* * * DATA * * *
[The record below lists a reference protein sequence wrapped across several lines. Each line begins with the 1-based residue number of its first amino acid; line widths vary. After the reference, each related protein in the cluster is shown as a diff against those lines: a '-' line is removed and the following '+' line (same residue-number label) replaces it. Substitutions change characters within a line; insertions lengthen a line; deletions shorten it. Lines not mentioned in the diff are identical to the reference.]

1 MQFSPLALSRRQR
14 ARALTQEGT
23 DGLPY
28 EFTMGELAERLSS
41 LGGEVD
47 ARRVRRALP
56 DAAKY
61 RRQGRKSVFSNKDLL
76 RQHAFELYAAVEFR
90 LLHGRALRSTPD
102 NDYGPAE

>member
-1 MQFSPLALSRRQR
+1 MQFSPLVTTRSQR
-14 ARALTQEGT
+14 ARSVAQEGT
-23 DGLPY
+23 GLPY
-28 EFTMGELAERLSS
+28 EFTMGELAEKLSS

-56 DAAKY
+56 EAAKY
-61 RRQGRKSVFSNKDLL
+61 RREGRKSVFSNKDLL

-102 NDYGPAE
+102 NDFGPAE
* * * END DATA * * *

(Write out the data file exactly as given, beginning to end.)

[The record below lists a reference protein sequence wrapped across several lines. Each line begins with the 1-based residue number of its first amino acid; line widths vary. After the reference, each related protein in the cluster is shown as a diff against those lines: a '-' line is removed and the following '+' line (same residue-number label) replaces it. Substitutions change characters within a line; insertions lengthen a line; deletions shorten it. Lines not mentioned in the diff are identical to the reference.]

1 MQFSPLALSRRQR
14 ARALTQEGT
23 DGLPY
28 EFTMGELAERLSS
41 LGGEVD
47 ARRVRRALP
56 DAAKY
61 RRQGRKSVFSNKDLL
76 RQHAFELYAAVEFR
90 LLHGRALRSTPD
102 NDYGPAE

>member
-1 MQFSPLALSRRQR
+1 MQFSPLVTTRSQR
-14 ARALTQEGT
+14 ARSVAQEGT
-23 DGLPY
+23 GLPY
-28 EFTMGELAERLSS
+28 EFTMGELAEKLSS

-56 DAAKY
+56 EAAKY
-61 RRQGRKSVFSNKDLL
+61 RREGRKSVFSNKDLL

-102 NDYGPAE
+102 NDFGPAE